An additional perk: “Encountering the artworks throughout the day and night gives more opportunities for insights and spontaneous revelations,” says Sam Parker of Parker Gallery, a five-bedroom Tudor in Los Feliz. “Being able to spend so much time with the exhibitions is an absolute privilege.”

A low wooden house set on a concrete rise
Sea View Gallery . . .  © Tom Marble Architecture
A red swirling oil painting on a white hall near a white table
. . . and a show inside © Courtesy Sea View. Photo: Nice Day Photo

The newly opened Sea View gallery occupies parts of Jorge Pardo’s former Mount Washington home, where the views from a loudly tiled balcony cut straight across town to the sea. For a 1998 show at the Museum of Contemporary Art, the artist exhibited the house as an experiment in functional conceptual art. “He was given his first institutional show, and he said, ‘I’m taking everyone out of the institution,’” says Sea View founder Sara Lee Hantman. “The gallery follows in those footsteps by taking people outside of a typical viewing mindset.”

Located up Mount Washington’s precipitous hills, where mobile service is scant, the gallery’s semi-remote location and by-appointment schedule ensure no perfunctory drive-by visits and no uninterested hellos from a front desk, only “a conscious effort on both ends to meet somewhere and talk about the work”, Hantman says.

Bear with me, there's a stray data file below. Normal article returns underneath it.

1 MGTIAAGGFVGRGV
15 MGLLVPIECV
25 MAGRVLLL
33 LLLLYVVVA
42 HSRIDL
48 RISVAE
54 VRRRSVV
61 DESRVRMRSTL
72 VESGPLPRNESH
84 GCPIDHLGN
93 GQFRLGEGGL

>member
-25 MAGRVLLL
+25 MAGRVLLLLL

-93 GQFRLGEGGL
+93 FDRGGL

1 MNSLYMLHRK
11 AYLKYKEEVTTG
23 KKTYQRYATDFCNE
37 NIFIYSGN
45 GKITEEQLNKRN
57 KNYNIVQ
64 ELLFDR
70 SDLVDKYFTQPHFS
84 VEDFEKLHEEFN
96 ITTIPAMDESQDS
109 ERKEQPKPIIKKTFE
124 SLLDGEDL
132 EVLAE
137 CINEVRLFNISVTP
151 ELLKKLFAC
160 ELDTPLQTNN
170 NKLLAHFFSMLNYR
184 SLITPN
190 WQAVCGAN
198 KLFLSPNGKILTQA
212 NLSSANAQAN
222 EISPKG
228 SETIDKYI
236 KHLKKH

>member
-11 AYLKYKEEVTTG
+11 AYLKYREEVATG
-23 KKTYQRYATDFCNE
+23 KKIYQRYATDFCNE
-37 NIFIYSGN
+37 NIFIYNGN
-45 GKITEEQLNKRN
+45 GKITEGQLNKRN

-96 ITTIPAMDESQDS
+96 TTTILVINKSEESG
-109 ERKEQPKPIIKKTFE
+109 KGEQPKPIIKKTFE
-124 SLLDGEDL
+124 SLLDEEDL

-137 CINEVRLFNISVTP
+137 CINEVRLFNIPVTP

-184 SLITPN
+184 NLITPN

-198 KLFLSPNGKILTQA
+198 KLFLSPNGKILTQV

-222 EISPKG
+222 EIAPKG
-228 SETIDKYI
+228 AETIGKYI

Bill Powers, the formerly New York-based owner of Half Gallery who inadvertently began showing at home in 2021 once he moved to LA, feels a similar sentiment. “I’m not going to get the same foot traffic as I would sandwiched between Nino Mier and Karma on Santa Monica Boulevard, but I enjoy the benefit of collectors making an effort to visit.” He describes his sweeping views of Mount Baldy not as a distraction from the work, but “like having an Ed Ruscha painting outside your window”.

Angular oil portraits of pale people on a white wall
Installation view of Tobias Spichtig’s exhibition ‘Dear Friends’ at O-Town House © Photo: Scott Cameron Weaver

Among the countless house galleries that have come and gone through the years, the most revered aren’t remembered for how much they sold, but for having fed and sustained the local ecosystem. From 1968 to 1970, artist Suzanne Jackson ran Gallery 32 out of the same Spanish-Colonial apartment complex where O-Town House is today, showing the early works of David Hammons, Senga Nengudi and Betye Saar. In 2010, artist Young Chung put his furniture in storage and launched Commonwealth and Council in his Koreatown apartment; he made his first art residency for Gala Porras-Kim, who actually did need a place to stay at the time.

“I wanted the space to be a platform for the network of artists who I admired and wanted deeper connections with; the stakes were driven by context and collegiality,” Chung says. The gallery has since grown into a commercial space and international success, but he recalls the perks of those early days fondly: “I wasn’t paying any extra rent, so I felt like I could programme like [there was] no tomorrow.”